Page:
Demand is surging for organic foods—but American farmers are still growing almost exclusively GMO feed crops.
The U.S. grows more soybeans and corn than any other country in the world. So why are we importing so much of them?
It’s one of the strange ironies of our Byzantine global food system: Even as the socially conscious consumers who are driving demand for more organic products show an increasing desire to eat locally as well, it turns out there’s just not enough organic grain being produced in the U.S. to go around. That means a rising portion of the feed used to produce things such as organic eggs and milk is coming from places as far-flung as Romania, India, and Ukraine.
U.S. imports of corn from Romania totaled just over half a million dollars in 2013—and they skyrocketed to $11.6 million in 2014. Soybean imports from India more than doubled in 2014 to $73.8 million. Both figures come from a new analysis of U.S. trade data released this week by the Organic Trade Association and Pennsylvania State University.
So how did we get here? Even as demand for organic products in the U.S. continues to soar—growing by 11.3 percent in 2014, yet another year in a decades-long trend of double-digit growth—American farmers continue to grow the GMO seeds that have dominated corn and soy production since the 1990s. Organic certification takes time, so the supply side of the market can’t exactly turn on a dime—but farmers have also become reliant on genetically modified crops and the ease with which they can treat them with glyphosate to control weeds. A staggering 90 percent of U.S. corn and soy is bioengineered, leaving little domestic supply to feed certified-organic livestock or be processed into certified-organic foods.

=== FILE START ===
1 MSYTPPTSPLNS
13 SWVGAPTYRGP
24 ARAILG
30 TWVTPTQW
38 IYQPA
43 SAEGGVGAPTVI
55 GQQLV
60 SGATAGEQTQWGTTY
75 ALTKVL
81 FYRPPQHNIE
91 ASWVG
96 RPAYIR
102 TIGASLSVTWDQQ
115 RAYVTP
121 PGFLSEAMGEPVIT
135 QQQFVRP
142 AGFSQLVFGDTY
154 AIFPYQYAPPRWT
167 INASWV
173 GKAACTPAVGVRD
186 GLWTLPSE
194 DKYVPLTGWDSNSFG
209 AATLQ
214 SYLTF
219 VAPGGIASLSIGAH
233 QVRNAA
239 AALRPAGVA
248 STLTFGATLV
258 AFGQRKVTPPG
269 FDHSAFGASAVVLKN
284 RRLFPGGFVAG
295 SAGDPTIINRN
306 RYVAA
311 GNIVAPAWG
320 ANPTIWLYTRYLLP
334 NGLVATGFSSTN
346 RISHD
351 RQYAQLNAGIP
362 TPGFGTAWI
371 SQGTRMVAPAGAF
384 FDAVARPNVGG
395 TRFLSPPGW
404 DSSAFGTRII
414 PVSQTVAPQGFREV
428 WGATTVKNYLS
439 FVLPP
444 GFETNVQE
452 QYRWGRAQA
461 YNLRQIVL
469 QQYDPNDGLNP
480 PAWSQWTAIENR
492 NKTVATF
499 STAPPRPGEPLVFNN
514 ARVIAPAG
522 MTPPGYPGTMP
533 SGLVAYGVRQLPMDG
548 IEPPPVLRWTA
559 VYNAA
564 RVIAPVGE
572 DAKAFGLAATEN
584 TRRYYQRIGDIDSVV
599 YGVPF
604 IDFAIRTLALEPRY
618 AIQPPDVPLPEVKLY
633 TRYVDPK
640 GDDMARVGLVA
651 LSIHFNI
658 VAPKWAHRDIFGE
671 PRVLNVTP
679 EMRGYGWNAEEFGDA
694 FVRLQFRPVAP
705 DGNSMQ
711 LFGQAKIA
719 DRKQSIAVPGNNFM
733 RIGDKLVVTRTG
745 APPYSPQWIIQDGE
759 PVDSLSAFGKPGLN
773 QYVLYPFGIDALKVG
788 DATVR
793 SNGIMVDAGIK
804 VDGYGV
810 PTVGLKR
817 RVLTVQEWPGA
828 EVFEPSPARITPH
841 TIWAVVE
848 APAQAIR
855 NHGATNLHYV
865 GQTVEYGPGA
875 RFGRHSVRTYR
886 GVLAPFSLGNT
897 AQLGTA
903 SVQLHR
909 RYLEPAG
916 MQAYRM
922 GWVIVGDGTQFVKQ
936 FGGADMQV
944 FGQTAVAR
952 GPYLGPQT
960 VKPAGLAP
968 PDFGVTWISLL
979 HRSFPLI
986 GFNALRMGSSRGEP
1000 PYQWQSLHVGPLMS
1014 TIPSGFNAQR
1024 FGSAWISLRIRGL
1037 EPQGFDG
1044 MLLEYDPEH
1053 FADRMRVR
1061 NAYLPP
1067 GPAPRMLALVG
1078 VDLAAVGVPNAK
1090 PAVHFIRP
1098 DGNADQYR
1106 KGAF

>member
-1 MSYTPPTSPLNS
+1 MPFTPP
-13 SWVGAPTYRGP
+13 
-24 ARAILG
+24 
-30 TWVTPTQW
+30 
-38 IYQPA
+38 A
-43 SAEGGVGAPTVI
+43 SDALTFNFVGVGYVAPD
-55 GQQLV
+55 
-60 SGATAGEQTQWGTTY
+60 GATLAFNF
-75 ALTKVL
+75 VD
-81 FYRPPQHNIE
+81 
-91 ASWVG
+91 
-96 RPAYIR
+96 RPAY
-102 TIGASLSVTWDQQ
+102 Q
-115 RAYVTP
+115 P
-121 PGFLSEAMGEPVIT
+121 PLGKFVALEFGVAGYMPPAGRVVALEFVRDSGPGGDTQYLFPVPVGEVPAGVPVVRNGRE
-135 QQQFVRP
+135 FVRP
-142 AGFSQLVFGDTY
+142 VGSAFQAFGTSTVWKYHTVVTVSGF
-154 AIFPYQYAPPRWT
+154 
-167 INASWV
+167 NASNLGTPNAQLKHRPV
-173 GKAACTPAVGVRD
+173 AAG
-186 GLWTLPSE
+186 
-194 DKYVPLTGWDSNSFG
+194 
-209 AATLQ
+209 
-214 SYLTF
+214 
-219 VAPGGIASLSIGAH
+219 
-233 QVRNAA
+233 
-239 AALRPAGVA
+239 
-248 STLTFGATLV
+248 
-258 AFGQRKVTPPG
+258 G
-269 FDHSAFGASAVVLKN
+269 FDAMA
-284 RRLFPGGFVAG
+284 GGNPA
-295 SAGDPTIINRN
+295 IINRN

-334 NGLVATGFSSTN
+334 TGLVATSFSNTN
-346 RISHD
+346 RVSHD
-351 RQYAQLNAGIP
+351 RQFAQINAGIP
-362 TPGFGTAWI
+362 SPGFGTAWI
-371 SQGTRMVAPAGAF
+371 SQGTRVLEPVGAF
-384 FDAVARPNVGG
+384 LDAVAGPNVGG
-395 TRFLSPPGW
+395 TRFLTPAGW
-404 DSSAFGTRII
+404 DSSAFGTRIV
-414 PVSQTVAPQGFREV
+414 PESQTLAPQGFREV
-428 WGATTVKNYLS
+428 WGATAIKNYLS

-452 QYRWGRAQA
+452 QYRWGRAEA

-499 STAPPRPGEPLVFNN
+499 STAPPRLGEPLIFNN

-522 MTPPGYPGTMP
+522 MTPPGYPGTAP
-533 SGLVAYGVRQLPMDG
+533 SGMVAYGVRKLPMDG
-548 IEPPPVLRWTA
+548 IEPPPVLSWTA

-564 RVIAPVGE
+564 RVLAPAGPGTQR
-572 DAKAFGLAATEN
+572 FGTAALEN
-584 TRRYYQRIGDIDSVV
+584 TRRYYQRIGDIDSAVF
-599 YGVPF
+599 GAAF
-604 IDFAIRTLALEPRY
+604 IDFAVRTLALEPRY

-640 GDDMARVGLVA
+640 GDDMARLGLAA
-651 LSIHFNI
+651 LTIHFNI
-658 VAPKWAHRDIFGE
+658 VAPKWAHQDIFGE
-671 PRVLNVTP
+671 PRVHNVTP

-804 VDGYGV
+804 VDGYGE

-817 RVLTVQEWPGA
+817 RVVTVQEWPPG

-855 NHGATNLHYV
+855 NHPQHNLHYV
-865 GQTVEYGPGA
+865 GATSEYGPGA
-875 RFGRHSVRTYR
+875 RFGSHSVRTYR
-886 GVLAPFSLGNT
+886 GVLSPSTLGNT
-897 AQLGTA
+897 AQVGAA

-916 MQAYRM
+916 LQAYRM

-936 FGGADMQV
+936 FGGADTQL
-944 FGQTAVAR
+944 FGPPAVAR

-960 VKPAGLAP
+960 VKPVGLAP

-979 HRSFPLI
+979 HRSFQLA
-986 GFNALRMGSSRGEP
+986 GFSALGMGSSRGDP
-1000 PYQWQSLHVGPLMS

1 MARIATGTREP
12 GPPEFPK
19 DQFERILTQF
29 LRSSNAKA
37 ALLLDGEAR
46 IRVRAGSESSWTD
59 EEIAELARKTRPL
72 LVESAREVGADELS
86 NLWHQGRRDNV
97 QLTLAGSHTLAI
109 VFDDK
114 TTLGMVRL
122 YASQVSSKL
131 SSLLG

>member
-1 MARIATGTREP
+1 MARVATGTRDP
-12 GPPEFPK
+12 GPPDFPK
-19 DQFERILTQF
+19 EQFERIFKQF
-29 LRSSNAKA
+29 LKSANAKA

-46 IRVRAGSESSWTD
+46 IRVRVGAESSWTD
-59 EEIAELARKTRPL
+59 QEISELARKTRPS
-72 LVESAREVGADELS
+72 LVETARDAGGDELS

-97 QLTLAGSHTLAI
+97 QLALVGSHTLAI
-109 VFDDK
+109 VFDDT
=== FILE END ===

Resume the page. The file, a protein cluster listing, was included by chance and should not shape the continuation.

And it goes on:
Which is why we’re turning to countries where either economics or politics has managed to keep the biotech juggernaut at bay, and the crops have a far easier time meeting organic standards.
This would seem to be a giant missed opportunity for American farmers. After all, organic feed–grade soybeans grown in the U.S. now sell for around $25 per bushel, versus just $9 per bushel for conventional soybeans, according to the OTA. Organic yellow corn feed sells at more than triple the price of conventional feed corn: $14 per bushel versus $4.
“This important study is a ‘Help Wanted’ message for American farmers,” Laura Batcha, CEO and executive director of the OTA, said in a statement. “It shows substantial missed opportunities for the U.S. farmer by not growing organic—whether to meet the demand outside the U.S. or to keep up with the robust domestic demand for organic.”
But it’s not easy for American farmers to up and switch to organic. A farm must be free of GMO crops and synthetic chemicals for three years before it can be certified organic under U.S. rules. For many farmers, “it’s not worth the headache or the cost,” Paul Bertels, vice president of the National Corn Growers Association, said in an interview with Bloomberg.
While the “crop systems” of GMO seed and potent chemical herbicides unleashed by Big Ag may have driven up yields in the past several decades, farmers are increasingly being squeezed by the costs imposed by giants such as Monsanto and Dow to plant their patented crops.
Lynn Clarkson, an organic grain dealer in Illinois, is more sanguine about the future for organic feed in the U.S. “With the markets at break-even prices for many farmers, we’re seeing more interest in organic land,” he tells Bloomberg. “I’m not predicting a tidal wave, but I’m seeing twice as much interest in this as I have in the past.”
Until then, bring on the organic Romanian feed corn.